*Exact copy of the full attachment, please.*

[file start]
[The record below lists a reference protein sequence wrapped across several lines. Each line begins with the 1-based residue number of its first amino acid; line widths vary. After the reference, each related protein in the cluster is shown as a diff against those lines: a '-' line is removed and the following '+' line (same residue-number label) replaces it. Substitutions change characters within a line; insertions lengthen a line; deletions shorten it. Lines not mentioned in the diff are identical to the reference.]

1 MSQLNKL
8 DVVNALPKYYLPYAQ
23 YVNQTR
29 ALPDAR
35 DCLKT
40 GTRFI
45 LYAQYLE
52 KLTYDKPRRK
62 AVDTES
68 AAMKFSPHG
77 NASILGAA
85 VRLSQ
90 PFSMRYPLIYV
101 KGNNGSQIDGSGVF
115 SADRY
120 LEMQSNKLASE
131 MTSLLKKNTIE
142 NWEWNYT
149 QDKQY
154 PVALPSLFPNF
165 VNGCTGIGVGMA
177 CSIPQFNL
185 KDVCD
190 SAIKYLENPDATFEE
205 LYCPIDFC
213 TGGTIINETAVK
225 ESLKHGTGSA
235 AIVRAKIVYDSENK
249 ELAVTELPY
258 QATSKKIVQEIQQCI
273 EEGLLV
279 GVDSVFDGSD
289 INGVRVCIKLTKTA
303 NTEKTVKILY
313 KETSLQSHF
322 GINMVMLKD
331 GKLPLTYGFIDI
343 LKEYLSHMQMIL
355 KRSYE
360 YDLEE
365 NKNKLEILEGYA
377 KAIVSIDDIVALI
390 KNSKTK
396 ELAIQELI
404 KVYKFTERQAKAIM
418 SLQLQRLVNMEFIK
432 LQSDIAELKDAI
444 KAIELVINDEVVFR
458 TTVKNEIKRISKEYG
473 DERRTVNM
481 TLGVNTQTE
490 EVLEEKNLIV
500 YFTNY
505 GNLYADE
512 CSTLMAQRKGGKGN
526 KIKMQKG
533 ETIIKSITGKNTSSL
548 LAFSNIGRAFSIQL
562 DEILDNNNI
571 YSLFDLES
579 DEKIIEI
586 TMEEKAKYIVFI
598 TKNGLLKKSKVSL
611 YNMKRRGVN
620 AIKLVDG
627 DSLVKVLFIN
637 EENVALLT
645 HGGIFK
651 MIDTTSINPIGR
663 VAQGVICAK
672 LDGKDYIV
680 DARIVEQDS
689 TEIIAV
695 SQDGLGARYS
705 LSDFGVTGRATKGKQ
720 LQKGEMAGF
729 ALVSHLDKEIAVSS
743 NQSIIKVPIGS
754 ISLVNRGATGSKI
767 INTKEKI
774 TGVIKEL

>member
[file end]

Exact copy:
[The record below lists a reference protein sequence wrapped across several lines. Each line begins with the 1-based residue number of its first amino acid; line widths vary. After the reference, each related protein in the cluster is shown as a diff against those lines: a '-' line is removed and the following '+' line (same residue-number label) replaces it. Substitutions change characters within a line; insertions lengthen a line; deletions shorten it. Lines not mentioned in the diff are identical to the reference.]

1 MSQLNKL
8 DVVNALPKYYLPYAQ
23 YVNQTR
29 ALPDAR
35 DCLKT
40 GTRFI
45 LYAQYLE
52 KLTYDKPRRK
62 AVDTES
68 AAMKFSPHG
77 NASILGAA
85 VRLSQ
90 PFSMRYPLIYV
101 KGNNGSQIDGSGVF
115 SADRY
120 LEMQSNKLASE
131 MTSLLKKNTIE
142 NWEWNYT
149 QDKQY
154 PVALPSLFPNF
165 VNGCTGIGVGMA
177 CSIPQFNL
185 KDVCD
190 SAIKYLENPDATFEE
205 LYCPIDFC
213 TGGTIINETAVK
225 ESLKHGTGSA
235 AIVRAKIVYDSENK
249 ELAVTELPY
258 QATSKKIVQEIQQCI
273 EEGLLV
279 GVDSVFDGSD
289 INGVRVCIKLTKTA
303 NTEKTVKILY
313 KETSLQSHF
322 GINMVMLKD
331 GKLPLTYGFIDI
343 LKEYLSHMQMIL
355 KRSYE
360 YDLEE
365 NKNKLEILEGYA
377 KAIVSIDDIVALI
390 KNSKTK
396 ELAIQELI
404 KVYKFTERQAKAIM
418 SLQLQRLVNMEFIK
432 LQSDIAELKDAI
444 KAIELVINDEVVFR
458 TTVKNEIKRISKEYG
473 DERRTVNM
481 TLGVNTQTE
490 EVLEEKNLIV
500 YFTNY
505 GNLYADE
512 CSTLMAQRKGGKGN
526 KIKMQKG
533 ETIIKSITGKNTSSL
548 LAFSNIGRAFSIQL
562 DEILDNNNI
571 YSLFDLES
579 DEKIIEI
586 TMEEKAKYIVFI
598 TKNGLLKKSKVSL
611 YNMKRRGVN
620 AIKLVDG
627 DSLVKVLFIN
637 EENVALLT
645 HGGIFK
651 MIDTTSINPIGR
663 VAQGVICAK
672 LDGKDYIV
680 DARIVEQDS
689 TEIIAV
695 SQDGLGARYS
705 LSDFGVTGRATKGKQ
720 LQKGEMAGF
729 ALVSHLDKEIAVSS
743 NQSIIKVPIGS
754 ISLVNRGATGSKI
767 INTKEKI
774 TGVIKEL

>member